JIT compilers provide a platform-independent way of running program code on platforms with dissimilar underlying architecture. If you’ve ever wondered why JavaScript is so fast, you can thank the JIT compilation. It gained popularity in Java, but it’s since been implemented in JavaScript and many other languages.

Just-in-time compilation

The JIT and platform-agnostic nature of Java originally led it to a prominent position on desktop and enterprise-level servers, which is still true today. However, these traits have also been shown to be prominent on mobile platforms. Java is the best way to write apps for Android phones and tablets.

Doing so involves some small changes compared to standard Java syntax, but for the most part, when you learn to write Java for one platform, you’ve mastered skills that will extend to all the others as well. Java also stresses proper object-oriented design principles. This is found in most modern programming languages, but it was arguably done right for the first time in Java.

C#/C++

The C#/C++ pairing is another popular and important option taught in software developer programs. Java is arguably the language that optimized and popularized object-oriented programming, but C++ is where it all started. It’s the modern iteration of another language, C, which was among the first human-readable programming languages to combine power and ease of development.

C++ took that to the next level by adding object-oriented design principles, among many other improvements. Today it is one of the most computationally efficient languages in the modern coder’s toolset.
C# isn’t considered an official successor to C++, but C# does build on top of many ideas pioneered by C++. It also adds some of the best features from Java.

VB.NET

Finally, VB.NET is a programming language that adds unique options to a software developer’s repertoire. VB.NET is like C++ because it’s the next-generation version of a popular language. In this case, Microsoft’s Visual Basic was enhanced and reworked to run on the .NET platform.

The original Visual Basic was an incredibly easy-to-use language that let people put together graphical programs on Windows without worrying about the operating system’s complexities. VB.NET isn’t quite as easy to use as its predecessor, but it’s still a fantastic way to quickly write a program when you don’t need to worry about the underlying efficiency.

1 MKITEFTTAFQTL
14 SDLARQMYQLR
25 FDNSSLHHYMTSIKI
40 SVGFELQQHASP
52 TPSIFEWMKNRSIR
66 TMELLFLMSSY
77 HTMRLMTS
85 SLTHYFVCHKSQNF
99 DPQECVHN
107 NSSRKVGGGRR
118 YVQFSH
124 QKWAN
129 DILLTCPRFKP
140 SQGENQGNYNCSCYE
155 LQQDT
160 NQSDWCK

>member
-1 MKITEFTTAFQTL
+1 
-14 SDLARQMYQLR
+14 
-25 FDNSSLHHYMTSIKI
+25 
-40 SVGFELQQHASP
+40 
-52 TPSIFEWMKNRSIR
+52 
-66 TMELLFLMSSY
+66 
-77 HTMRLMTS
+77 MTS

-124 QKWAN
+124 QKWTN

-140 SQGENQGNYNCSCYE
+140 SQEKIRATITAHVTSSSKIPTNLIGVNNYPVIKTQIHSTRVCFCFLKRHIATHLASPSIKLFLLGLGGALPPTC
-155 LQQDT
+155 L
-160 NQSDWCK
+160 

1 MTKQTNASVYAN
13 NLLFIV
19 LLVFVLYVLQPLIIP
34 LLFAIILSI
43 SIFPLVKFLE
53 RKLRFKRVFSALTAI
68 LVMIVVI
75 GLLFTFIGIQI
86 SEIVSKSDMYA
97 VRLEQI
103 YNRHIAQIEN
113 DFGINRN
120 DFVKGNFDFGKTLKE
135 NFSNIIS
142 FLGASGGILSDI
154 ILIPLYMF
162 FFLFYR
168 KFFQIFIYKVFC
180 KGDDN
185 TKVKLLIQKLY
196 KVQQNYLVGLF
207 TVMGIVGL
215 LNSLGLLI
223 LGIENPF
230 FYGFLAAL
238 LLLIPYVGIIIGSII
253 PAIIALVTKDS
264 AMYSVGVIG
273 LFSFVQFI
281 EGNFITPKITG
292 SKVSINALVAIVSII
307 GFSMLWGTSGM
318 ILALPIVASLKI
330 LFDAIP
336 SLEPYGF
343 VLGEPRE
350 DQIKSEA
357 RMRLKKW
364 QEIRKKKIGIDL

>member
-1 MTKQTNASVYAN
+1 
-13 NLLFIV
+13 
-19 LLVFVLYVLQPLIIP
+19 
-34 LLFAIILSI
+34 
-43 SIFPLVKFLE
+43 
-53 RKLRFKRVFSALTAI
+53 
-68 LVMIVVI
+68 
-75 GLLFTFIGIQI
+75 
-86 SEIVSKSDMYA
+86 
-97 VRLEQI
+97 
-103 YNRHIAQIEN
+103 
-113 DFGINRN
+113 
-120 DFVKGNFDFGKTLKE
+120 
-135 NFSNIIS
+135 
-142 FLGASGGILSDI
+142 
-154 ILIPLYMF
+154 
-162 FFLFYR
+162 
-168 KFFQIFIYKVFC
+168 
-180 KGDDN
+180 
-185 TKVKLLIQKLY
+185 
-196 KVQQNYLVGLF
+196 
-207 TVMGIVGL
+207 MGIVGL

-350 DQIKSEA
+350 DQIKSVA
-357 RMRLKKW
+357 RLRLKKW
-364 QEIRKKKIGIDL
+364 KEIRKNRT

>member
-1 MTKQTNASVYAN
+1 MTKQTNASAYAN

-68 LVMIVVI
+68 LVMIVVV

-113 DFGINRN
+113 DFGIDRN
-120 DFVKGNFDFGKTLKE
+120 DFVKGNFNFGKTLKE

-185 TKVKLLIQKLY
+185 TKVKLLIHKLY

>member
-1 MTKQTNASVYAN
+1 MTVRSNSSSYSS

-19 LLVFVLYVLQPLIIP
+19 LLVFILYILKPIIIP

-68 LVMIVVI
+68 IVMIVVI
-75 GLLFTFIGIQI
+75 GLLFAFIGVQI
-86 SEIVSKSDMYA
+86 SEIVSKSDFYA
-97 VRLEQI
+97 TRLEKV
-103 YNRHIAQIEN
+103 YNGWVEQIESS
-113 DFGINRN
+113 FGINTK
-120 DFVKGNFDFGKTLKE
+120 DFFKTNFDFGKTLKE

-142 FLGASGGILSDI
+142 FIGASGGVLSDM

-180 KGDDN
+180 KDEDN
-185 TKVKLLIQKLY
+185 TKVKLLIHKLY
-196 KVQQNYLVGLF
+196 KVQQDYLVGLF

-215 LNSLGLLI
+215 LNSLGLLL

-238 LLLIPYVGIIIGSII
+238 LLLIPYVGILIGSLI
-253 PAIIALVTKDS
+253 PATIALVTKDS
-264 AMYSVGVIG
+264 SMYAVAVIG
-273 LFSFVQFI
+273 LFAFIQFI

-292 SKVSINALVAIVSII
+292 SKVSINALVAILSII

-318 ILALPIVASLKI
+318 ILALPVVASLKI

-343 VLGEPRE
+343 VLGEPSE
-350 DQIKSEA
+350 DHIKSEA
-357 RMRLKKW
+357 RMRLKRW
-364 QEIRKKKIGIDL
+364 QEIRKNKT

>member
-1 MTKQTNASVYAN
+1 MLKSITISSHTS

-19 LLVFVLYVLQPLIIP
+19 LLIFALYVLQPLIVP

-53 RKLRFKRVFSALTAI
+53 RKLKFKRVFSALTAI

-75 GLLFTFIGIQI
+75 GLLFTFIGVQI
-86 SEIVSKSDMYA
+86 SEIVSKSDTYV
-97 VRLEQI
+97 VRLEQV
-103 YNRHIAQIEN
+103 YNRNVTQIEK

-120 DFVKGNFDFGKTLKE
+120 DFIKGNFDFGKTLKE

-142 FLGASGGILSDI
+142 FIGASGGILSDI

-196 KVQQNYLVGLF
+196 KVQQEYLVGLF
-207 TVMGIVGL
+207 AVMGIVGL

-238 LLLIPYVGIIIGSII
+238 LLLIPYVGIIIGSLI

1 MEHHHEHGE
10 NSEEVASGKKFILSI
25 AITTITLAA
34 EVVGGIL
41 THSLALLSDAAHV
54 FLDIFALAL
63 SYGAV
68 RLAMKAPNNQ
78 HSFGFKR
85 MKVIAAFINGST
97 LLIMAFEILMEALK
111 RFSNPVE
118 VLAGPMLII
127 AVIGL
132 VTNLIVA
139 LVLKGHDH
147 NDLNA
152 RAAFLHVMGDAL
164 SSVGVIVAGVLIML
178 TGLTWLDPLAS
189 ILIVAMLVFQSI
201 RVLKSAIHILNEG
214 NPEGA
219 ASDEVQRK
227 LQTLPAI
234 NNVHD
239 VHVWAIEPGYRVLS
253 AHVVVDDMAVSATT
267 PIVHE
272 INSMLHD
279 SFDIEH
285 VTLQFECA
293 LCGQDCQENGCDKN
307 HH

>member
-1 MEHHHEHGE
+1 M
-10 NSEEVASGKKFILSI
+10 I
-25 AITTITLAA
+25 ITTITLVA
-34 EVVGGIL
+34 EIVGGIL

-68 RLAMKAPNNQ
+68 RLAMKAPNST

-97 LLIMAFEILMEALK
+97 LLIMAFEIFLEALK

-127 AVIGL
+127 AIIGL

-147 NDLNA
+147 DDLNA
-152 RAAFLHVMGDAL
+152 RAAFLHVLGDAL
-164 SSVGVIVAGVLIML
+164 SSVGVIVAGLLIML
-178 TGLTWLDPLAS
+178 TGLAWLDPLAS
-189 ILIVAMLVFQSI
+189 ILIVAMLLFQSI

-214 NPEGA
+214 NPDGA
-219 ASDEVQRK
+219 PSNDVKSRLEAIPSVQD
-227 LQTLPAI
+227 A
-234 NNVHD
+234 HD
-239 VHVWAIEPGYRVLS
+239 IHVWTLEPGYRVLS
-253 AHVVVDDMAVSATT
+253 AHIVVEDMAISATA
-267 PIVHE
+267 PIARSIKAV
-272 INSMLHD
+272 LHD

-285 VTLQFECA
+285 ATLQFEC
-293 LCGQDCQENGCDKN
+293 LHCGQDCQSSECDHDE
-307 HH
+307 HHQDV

How Long is the Software Developer Program?

All these languages and methodologies might seem like they’d take an incredibly long time to learn. However, that’s also where one of the strengths of a formal education in programming comes in. Software developer programs take a unified and logically structured approach to the subject. So, you can learn a lot about programming in a surprisingly short amount of time. Though the speed at which you can learn these programming techniques is only the start of the benefits provided by formal education.

What are the Benefits of a Formal Education?

The most significant advantage of formal education is that it fills in all the knowledge gaps as you teach yourself elements of software development. Self-taught software development can focus on building specialized skills with a single programming language. However, there’s a lot more to software development than a single programming language.

Every programming language mentioned to this point provides some unique advantages. VB.NET allows for rapid prototyping. Web-focused development gives you the ability to create code that runs in browsers. C++ can develop programs that run with unmatched efficiency. And this holds for everything taught in a software development course.

Experienced Instructors

The methods used to teach those languages are also important. Experienced instructors with solid experience in the industry lead the courses. They can instruct how software development works within a larger corporate model. This includes subjects like prototyping, documentation, and applying engineering principles to software design.

Learning software development in this environment is inherently conducive to exercising those skills professionally within a larger group environment. Likewise, the course is an excellent tool for networking and career services.

Industry Standard Tools and Software

Finally, a software developer program also gives you access to the most important tools of the trade. Development environments, dedicated client hardware, and various other resources are available. This allows you to write and test code on platforms often rare in the consumer space but popular in corporate environments.

When learning about the latest hardware and software, you’re prepared for all of the cutting-edge technology in enterprise environments. Likewise, you’ll have the practice and experience needed for those platforms to feel as natural as your computer.

Want to Learn More?

Become a Software Developer in nine months after you learn web development with HTML5, CSS3, JavaScript, XML, and programming languages, including JAVA, C#/C++, and VB.NET.

After completing the Software Developer Diploma program at our school in El Cajon, San Diego, students have the option to continue in the Software Development & Programming, Associate of Applied Technology program. The associate degree can be completed in an additional six months and contains general education courses, along with advanced Microsoft certifications.